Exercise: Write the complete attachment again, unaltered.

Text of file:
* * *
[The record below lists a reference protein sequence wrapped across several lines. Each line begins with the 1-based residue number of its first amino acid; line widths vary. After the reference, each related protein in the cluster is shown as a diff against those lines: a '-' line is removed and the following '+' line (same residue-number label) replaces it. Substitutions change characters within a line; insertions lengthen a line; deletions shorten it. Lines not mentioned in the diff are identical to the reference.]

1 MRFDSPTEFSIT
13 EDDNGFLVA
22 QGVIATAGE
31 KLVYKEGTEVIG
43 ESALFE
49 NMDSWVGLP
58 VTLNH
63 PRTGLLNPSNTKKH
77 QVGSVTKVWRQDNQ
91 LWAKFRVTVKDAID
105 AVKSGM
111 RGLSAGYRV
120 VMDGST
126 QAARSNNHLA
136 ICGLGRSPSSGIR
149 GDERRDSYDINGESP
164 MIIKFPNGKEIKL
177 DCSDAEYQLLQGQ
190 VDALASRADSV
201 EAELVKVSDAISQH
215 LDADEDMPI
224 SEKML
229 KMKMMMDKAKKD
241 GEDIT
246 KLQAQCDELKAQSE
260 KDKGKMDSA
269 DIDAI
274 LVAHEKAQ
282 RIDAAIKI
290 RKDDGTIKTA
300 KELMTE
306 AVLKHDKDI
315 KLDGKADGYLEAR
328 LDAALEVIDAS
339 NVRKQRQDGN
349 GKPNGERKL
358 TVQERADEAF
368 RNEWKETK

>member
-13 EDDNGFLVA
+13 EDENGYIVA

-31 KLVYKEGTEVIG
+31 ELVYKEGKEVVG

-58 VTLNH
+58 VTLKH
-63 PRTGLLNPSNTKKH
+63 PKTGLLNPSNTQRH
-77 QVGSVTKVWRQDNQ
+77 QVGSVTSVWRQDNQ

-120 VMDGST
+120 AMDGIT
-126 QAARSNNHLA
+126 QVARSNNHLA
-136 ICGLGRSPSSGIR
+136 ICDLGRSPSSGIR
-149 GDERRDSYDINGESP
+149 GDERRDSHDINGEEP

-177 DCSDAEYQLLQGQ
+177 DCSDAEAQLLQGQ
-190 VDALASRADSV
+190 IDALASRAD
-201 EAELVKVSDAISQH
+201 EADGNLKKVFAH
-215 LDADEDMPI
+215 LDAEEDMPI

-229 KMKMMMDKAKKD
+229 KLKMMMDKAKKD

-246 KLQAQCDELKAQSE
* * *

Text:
[The record below lists a reference protein sequence wrapped across several lines. Each line begins with the 1-based residue number of its first amino acid; line widths vary. After the reference, each related protein in the cluster is shown as a diff against those lines: a '-' line is removed and the following '+' line (same residue-number label) replaces it. Substitutions change characters within a line; insertions lengthen a line; deletions shorten it. Lines not mentioned in the diff are identical to the reference.]

1 MRFDSPTEFSIT
13 EDDNGFLVA
22 QGVIATAGE
31 KLVYKEGTEVIG
43 ESALFE
49 NMDSWVGLP
58 VTLNH
63 PRTGLLNPSNTKKH
77 QVGSVTKVWRQDNQ
91 LWAKFRVTVKDAID
105 AVKSGM
111 RGLSAGYRV
120 VMDGST
126 QAARSNNHLA
136 ICGLGRSPSSGIR
149 GDERRDSYDINGESP
164 MIIKFPNGKEIKL
177 DCSDAEYQLLQGQ
190 VDALASRADSV
201 EAELVKVSDAISQH
215 LDADEDMPI
224 SEKML
229 KMKMMMDKAKKD
241 GEDIT
246 KLQAQCDELKAQSE
260 KDKGKMDSA
269 DIDAI
274 LVAHEKAQ
282 RIDAAIKI
290 RKDDGTIKTA
300 KELMTE
306 AVLKHDKDI
315 KLDGKADGYLEAR
328 LDAALEVIDAS
339 NVRKQRQDGN
349 GKPNGERKL
358 TVQERADEAF
368 RNEWKETK

>member
-13 EDDNGFLVA
+13 EDENGYIVA

-31 KLVYKEGTEVIG
+31 ELVYKEGKEVVG

-58 VTLNH
+58 VTLKH
-63 PRTGLLNPSNTKKH
+63 PKTGLLNPSNTQRH
-77 QVGSVTKVWRQDNQ
+77 QVGSVTSVWRQDNQ

-120 VMDGST
+120 AMDGIT
-126 QAARSNNHLA
+126 QVARSNNHLA
-136 ICGLGRSPSSGIR
+136 ICDLGRSPSSGIR
-149 GDERRDSYDINGESP
+149 GDERRDSHDINGEEP

-177 DCSDAEYQLLQGQ
+177 DCSDAEAQLLQGQ
-190 VDALASRADSV
+190 IDALASRAD
-201 EAELVKVSDAISQH
+201 EADGNLKKVFAH
-215 LDADEDMPI
+215 LDAEEDMPI

-229 KMKMMMDKAKKD
+229 KLKMMMDKAKKD

-246 KLQAQCDELKAQSE